Some people who first talk to an estate planning lawyer are worried that their families might have to pay their debt in the event they die. While this is a common concern, it’s not something you should worry too much about. In most situations where people die leaving behind debts, those debts do not become the responsibility of family members to repay. While there are some limited circumstances in which family members might be called upon to repay a debt, it is not common. Here’s what you should know about your family having to repay your debt after you die.
Your Estate and Your Debt
When you die, all the property and legal issues you leave behind become your estate. Your estate is kind of like a separate legal entity that exists after you no longer do. The estate itself is not a person, but there is someone who manages it, known as the estate administrator, executor, or personal representative. It’s up to a court to appoint the estate administrator, but once appointed, it is that administrator’s responsibility to manage all of the property and debt left behind by a deceased person.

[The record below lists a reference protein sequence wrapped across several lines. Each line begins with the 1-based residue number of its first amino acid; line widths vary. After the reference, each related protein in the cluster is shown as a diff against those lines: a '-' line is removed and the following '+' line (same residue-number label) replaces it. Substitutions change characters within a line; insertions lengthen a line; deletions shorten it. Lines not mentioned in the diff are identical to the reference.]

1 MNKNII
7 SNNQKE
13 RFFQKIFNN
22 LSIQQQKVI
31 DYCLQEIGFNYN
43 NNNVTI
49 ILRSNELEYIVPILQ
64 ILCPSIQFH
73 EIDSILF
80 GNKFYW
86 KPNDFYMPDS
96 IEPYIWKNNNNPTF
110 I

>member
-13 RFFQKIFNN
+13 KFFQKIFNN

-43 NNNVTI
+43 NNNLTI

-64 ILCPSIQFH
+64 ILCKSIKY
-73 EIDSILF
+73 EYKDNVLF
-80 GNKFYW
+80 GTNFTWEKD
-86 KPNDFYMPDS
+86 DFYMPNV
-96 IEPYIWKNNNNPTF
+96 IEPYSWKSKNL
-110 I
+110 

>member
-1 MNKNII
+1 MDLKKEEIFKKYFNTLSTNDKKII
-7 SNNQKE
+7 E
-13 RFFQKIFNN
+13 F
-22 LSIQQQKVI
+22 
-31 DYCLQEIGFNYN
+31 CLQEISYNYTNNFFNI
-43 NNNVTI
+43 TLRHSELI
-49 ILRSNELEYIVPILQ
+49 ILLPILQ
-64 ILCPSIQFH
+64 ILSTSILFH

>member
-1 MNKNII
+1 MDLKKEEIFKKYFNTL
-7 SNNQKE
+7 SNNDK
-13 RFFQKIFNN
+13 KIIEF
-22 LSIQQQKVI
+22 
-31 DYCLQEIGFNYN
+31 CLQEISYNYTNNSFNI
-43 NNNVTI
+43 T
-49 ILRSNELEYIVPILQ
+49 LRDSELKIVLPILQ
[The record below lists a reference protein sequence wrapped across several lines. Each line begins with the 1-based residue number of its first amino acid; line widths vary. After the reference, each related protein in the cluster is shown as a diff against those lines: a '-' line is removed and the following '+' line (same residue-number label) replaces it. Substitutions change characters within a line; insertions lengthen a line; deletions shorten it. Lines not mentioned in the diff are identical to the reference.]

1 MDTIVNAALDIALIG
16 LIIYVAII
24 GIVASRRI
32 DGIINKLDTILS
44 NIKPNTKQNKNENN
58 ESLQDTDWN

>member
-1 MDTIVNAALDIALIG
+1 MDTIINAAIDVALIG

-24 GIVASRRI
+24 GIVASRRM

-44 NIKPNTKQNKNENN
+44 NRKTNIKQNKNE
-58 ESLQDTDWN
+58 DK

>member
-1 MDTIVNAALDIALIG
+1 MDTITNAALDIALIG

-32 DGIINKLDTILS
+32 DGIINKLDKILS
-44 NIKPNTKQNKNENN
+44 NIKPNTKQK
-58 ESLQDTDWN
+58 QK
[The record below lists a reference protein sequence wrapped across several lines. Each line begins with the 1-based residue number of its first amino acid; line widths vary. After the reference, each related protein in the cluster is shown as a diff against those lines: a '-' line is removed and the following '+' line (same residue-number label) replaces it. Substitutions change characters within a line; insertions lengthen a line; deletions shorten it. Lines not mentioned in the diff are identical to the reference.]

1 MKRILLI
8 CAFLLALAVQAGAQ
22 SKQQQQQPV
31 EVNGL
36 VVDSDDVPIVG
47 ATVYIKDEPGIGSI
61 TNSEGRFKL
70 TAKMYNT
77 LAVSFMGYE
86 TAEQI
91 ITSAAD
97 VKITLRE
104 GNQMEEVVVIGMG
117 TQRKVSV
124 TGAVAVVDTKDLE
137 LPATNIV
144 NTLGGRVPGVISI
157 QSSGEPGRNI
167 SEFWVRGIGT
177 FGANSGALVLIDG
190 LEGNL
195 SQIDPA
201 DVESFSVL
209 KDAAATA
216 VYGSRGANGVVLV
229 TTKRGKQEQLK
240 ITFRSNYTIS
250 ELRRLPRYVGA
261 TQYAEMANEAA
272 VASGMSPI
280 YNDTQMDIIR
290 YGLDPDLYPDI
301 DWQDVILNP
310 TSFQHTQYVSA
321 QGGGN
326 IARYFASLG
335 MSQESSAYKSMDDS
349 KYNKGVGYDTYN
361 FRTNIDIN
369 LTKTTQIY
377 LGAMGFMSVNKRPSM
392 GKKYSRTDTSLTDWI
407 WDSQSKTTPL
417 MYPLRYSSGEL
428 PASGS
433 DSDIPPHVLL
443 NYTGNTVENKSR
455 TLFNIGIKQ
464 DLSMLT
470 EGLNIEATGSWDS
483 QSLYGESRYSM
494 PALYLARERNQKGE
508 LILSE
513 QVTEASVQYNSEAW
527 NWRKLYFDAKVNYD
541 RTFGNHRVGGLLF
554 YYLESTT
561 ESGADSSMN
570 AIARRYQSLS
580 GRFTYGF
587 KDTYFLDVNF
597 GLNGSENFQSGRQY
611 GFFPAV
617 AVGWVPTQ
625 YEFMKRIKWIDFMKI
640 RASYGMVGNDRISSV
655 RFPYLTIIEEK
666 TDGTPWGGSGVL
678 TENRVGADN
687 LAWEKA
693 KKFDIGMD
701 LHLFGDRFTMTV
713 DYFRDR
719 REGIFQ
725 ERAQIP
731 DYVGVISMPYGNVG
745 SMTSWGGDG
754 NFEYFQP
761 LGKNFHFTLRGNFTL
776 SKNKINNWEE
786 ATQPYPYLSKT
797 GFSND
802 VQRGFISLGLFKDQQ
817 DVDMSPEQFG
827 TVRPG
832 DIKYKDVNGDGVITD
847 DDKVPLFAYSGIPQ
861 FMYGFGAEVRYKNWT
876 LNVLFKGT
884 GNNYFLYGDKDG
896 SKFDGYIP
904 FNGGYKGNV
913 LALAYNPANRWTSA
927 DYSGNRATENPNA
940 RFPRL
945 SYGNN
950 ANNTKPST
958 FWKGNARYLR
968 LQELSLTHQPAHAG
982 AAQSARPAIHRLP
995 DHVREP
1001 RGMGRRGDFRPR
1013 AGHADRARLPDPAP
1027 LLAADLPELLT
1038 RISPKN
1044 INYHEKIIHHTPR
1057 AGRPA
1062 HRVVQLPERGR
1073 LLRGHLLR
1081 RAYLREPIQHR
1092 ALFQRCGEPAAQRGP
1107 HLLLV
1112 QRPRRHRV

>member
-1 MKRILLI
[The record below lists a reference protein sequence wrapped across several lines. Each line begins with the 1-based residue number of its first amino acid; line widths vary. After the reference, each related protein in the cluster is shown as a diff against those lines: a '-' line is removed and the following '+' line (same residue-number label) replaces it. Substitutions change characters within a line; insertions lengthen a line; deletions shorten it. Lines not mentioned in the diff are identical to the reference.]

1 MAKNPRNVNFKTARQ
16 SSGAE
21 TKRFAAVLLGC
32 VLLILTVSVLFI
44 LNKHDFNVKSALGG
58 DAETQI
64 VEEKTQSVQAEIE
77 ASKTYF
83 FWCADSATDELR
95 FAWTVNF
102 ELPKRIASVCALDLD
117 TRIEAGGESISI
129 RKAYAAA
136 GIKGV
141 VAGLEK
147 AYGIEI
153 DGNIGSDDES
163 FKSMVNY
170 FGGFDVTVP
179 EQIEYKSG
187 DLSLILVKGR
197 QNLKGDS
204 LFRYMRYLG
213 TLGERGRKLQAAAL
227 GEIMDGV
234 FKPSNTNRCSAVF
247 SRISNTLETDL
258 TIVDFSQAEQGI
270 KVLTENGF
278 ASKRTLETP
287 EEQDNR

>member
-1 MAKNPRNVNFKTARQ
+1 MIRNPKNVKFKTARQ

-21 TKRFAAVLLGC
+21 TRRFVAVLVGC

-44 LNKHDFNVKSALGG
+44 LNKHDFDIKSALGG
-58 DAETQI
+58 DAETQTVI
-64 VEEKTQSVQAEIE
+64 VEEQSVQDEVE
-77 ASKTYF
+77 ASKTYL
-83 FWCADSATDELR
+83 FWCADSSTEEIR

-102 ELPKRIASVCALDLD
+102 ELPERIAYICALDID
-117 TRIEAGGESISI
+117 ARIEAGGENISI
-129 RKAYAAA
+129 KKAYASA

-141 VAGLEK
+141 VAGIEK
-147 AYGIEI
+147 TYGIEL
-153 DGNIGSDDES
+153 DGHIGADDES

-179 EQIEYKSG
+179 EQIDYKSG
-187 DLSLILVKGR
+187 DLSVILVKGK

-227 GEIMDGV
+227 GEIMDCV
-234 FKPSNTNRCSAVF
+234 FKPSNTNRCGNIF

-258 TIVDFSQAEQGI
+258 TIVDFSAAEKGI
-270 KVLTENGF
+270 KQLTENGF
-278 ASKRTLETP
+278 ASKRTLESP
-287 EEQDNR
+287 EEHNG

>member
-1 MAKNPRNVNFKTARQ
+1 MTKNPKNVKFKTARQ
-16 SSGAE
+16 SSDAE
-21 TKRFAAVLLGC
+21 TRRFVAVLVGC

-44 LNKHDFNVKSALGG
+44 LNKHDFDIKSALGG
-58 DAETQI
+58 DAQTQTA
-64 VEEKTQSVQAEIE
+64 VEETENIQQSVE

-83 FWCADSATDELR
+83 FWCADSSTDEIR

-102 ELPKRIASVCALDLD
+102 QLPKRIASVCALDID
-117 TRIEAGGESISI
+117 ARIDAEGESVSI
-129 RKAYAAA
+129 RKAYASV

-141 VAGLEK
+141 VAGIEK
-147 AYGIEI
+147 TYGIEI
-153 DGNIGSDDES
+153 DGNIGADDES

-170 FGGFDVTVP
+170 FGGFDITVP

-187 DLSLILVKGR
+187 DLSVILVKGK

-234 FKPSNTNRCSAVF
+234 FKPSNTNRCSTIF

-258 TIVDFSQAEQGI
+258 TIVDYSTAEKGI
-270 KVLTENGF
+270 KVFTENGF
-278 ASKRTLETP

The process of determining what happens to all the property in an estate is generally known as either probate, or the estate settlement process. Throughout this process it is the administrator’s job to determine if the decedent left behind any debt, and if so, which creditors get repaid, and in what order.
To repay estate debts, the administrator will not use his or her own money, or the money that belongs to family members. Rather, the administrator will pay debts using estate funds.
The family members of the decedent, even though they might stand to inherit from the estate, will not receive any inheritances until estate debts get paid. So, if there are more debts than assets in the estate, it is very likely that the family members will not receive inheritances, but that doesn’t mean they will have to repay the remaining debts. If there are more debts than assets, some creditors will go unpaid.
The primary exception to the idea that the estate will be responsible for paying any debt left behind by the decedent comes with joint debts. With joint debts, two or more co-borrowers take on the same responsibility for repaying the debt when they sign up for it. For example, if parents cosign a private student loan for a college aged students, those parents are responsible for repaying the loan amount even if that student later dies. The same is true of spouses who have joint credit cards, or anyone else who might have a joint debt with someone who dies.